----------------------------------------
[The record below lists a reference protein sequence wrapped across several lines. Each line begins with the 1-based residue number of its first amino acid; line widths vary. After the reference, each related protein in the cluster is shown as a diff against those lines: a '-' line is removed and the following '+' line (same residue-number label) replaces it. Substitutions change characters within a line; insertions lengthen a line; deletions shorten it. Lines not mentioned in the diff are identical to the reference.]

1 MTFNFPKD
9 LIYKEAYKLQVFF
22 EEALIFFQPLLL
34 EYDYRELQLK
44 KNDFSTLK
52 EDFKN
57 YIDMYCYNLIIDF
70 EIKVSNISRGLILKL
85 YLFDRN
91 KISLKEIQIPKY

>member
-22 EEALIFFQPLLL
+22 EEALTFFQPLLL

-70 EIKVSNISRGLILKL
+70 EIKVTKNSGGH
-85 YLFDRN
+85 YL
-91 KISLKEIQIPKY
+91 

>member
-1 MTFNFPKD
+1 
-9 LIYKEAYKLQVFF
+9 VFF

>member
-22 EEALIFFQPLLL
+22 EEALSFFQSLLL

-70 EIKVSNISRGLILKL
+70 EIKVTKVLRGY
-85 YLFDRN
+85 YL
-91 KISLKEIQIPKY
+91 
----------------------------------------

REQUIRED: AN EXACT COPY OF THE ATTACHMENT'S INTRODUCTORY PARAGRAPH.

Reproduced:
[The record below lists a reference protein sequence wrapped across several lines. Each line begins with the 1-based residue number of its first amino acid; line widths vary. After the reference, each related protein in the cluster is shown as a diff against those lines: a '-' line is removed and the following '+' line (same residue-number label) replaces it. Substitutions change characters within a line; insertions lengthen a line; deletions shorten it. Lines not mentioned in the diff are identical to the reference.]